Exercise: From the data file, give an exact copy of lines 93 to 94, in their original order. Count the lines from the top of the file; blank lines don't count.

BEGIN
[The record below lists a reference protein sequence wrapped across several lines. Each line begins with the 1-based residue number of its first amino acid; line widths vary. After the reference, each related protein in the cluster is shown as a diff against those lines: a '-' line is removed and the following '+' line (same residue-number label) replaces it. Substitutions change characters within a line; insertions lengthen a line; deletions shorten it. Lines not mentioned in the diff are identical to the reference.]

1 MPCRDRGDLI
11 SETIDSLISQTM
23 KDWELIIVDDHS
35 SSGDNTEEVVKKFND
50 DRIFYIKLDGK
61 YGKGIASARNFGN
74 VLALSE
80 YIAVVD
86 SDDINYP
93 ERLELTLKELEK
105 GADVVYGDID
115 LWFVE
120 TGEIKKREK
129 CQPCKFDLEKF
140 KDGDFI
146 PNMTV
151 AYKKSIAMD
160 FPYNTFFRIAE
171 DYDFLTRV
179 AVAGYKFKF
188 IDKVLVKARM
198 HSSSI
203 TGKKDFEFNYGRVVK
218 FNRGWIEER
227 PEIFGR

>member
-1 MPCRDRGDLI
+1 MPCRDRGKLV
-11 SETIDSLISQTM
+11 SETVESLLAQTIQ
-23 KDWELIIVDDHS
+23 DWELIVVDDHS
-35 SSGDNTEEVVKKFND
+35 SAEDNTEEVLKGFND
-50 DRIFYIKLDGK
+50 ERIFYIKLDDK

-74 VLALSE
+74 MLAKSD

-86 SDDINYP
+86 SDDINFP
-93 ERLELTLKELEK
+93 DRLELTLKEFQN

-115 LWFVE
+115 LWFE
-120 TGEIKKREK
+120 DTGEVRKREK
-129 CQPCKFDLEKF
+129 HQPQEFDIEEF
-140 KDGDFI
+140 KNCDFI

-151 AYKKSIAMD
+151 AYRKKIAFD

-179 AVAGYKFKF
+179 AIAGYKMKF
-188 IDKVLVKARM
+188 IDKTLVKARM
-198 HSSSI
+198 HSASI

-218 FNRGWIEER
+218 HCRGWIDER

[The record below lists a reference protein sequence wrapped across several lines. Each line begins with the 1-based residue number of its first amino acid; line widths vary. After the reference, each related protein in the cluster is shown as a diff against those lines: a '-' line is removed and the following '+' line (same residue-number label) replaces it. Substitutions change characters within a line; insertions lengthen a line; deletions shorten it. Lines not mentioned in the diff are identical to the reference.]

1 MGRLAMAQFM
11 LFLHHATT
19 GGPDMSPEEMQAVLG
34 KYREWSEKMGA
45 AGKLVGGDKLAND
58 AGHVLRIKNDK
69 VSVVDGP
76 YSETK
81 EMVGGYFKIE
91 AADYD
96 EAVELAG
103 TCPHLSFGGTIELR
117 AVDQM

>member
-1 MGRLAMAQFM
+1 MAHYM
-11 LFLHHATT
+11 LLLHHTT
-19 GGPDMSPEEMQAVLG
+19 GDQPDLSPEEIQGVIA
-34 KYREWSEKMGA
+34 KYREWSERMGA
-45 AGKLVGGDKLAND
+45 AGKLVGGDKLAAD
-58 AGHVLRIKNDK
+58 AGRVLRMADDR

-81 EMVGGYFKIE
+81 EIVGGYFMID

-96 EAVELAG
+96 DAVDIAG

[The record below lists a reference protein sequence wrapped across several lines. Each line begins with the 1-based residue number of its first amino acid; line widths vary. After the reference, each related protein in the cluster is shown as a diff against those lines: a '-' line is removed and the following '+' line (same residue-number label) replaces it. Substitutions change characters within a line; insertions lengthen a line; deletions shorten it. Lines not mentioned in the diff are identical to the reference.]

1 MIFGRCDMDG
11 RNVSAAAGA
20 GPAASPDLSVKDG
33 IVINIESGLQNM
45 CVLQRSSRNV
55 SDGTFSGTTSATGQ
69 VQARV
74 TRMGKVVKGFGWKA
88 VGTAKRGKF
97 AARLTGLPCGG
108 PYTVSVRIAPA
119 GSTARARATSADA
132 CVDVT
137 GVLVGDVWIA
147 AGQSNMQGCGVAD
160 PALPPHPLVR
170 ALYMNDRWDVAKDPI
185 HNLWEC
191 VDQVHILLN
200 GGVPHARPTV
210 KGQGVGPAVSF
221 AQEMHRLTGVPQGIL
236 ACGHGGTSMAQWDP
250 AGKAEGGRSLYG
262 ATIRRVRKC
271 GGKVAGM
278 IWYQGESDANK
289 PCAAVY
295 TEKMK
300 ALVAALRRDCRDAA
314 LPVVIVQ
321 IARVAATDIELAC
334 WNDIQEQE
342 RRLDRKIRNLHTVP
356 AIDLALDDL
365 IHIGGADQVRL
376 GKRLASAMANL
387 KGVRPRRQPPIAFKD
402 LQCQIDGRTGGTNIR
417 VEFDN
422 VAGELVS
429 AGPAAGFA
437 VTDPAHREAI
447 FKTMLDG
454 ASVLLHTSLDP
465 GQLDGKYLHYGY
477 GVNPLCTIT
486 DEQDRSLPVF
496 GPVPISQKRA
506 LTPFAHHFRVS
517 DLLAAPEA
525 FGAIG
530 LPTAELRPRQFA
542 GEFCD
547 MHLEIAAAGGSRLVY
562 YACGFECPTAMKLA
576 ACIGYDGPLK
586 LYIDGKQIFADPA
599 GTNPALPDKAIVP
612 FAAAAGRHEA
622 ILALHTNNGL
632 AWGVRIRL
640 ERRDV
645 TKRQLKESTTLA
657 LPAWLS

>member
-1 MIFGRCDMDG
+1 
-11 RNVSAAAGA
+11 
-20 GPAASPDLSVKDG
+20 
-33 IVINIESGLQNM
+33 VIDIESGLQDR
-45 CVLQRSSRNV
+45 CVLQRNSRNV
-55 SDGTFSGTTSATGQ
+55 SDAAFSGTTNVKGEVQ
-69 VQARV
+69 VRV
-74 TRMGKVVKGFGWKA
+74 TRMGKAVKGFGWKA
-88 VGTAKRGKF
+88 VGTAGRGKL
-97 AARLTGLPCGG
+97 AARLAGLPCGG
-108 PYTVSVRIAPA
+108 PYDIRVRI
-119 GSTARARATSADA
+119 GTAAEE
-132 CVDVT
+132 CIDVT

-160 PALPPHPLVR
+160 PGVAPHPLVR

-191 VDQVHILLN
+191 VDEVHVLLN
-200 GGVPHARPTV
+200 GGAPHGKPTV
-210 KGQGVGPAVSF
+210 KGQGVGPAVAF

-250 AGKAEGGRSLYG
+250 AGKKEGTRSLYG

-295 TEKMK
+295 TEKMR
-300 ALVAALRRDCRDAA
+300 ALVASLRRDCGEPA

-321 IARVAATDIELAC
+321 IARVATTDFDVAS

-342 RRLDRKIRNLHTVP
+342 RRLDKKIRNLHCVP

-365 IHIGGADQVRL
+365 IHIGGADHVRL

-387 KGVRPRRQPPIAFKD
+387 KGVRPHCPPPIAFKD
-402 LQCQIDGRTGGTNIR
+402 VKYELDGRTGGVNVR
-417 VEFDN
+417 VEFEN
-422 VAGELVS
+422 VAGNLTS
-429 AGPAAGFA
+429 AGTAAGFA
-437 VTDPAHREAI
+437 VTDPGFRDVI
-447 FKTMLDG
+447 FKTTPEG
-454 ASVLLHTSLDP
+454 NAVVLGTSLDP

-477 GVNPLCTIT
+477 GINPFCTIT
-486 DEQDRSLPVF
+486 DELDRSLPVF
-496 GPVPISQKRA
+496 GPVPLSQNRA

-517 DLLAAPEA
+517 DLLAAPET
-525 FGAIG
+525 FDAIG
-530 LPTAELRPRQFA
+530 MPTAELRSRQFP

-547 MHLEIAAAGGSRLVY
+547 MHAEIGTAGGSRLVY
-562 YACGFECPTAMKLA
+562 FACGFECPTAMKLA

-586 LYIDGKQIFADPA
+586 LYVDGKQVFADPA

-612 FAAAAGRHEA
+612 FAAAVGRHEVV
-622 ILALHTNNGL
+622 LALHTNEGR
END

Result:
[The record below lists a reference protein sequence wrapped across several lines. Each line begins with the 1-based residue number of its first amino acid; line widths vary. After the reference, each related protein in the cluster is shown as a diff against those lines: a '-' line is removed and the following '+' line (same residue-number label) replaces it. Substitutions change characters within a line; insertions lengthen a line; deletions shorten it. Lines not mentioned in the diff are identical to the reference.]

1 MIFGRCDMDG